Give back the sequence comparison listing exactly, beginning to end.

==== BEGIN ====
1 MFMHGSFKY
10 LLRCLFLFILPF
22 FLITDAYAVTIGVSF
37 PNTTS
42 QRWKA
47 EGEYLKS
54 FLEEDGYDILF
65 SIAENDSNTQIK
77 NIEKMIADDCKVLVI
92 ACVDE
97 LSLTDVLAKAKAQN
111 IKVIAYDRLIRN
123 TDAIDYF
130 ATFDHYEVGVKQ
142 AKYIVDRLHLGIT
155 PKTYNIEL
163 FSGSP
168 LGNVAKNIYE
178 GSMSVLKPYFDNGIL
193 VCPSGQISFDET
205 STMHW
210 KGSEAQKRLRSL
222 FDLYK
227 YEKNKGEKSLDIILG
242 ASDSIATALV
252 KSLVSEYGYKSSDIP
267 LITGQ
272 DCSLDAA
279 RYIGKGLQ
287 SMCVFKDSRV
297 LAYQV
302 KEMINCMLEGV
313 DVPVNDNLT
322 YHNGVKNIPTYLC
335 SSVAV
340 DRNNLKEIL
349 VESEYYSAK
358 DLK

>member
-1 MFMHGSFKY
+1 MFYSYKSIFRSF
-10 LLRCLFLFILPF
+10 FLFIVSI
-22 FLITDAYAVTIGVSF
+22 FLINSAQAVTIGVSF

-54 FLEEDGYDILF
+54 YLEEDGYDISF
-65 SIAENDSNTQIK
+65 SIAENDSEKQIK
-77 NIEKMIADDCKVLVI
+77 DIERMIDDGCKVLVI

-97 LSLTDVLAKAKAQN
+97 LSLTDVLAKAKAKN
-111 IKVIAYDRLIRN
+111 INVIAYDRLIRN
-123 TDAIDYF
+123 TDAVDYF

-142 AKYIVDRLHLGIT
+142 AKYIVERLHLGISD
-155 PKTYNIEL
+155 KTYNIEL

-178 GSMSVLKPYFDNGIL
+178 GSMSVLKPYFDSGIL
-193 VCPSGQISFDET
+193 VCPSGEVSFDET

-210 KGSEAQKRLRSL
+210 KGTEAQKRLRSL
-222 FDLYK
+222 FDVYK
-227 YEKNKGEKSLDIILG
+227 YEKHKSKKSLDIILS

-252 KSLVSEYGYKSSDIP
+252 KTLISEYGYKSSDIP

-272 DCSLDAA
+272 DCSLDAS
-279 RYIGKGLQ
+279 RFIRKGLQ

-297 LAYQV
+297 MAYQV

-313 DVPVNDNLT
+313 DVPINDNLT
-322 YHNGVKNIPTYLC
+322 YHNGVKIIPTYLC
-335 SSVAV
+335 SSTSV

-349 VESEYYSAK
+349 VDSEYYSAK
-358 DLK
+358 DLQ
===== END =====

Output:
1 MFMHGSFKY
10 LLRCLFLFILPF
22 FLITDAYAVTIGVSF
37 PNTTS
42 QRWKA
47 EGEYLKS
54 FLEEDGYDILF
65 SIAENDSNTQIK
77 NIEKMIADDCKVLVI
92 ACVDE
97 LSLTDVLAKAKAQN
111 IKVIAYDRLIRN
123 TDAIDYF
130 ATFDHYEVGVKQ
142 AKYIVDRLHLGIT
155 PKTYNIEL
163 FSGSP
168 LGNVAKNIYE
178 GSMSVLKPYFDNGIL
193 VCPSGQISFDET
205 STMHW
210 KGSEAQKRLRSL
222 FDLYK
227 YEKNKGEKSLDIILG
242 ASDSIATALV
252 KSLVSEYGYKSSDIP
267 LITGQ
272 DCSLDAA
279 RYIGKGLQ
287 SMCVFKDSRV
297 LAYQV
302 KEMINCMLEGV
313 DVPVNDNLT
322 YHNGVKNIPTYLC
335 SSVAV
340 DRNNLKEIL
349 VESEYYSAK
358 DLK

>member
-1 MFMHGSFKY
+1 MFYSYKSIFRSF
-10 LLRCLFLFILPF
+10 FLFIVSI
-22 FLITDAYAVTIGVSF
+22 FLINSAQAVTIGVSF

-54 FLEEDGYDILF
+54 YLEEDGYDISF
-65 SIAENDSNTQIK
+65 SIAENDSEKQIK
-77 NIEKMIADDCKVLVI
+77 DIERMIDDGCKVLVI

-97 LSLTDVLAKAKAQN
+97 LSLTDVLAKAKAKN
-111 IKVIAYDRLIRN
+111 INVIAYDRLIRN
-123 TDAIDYF
+123 TDAVDYF

-142 AKYIVDRLHLGIT
+142 AKYIVERLHLGISD
-155 PKTYNIEL
+155 KTYNIEL

-178 GSMSVLKPYFDNGIL
+178 GSMSVLKPYFDSGIL
-193 VCPSGQISFDET
+193 VCPSGEVSFDET

-210 KGSEAQKRLRSL
+210 KGTEAQKRLRSL
-222 FDLYK
+222 FDVYK
-227 YEKNKGEKSLDIILG
+227 YEKHKSKKSLDIILS

-252 KSLVSEYGYKSSDIP
+252 KTLISEYGYKSSDIP

-272 DCSLDAA
+272 DCSLDAS
-279 RYIGKGLQ
+279 RFIRKGLQ

-297 LAYQV
+297 MAYQV

-313 DVPVNDNLT
+313 DVPINDNLT
-322 YHNGVKNIPTYLC
+322 YHNGVKIIPTYLC
-335 SSVAV
+335 SSTSV

-349 VESEYYSAK
+349 VDSEYYSAK
-358 DLK
+358 DLQ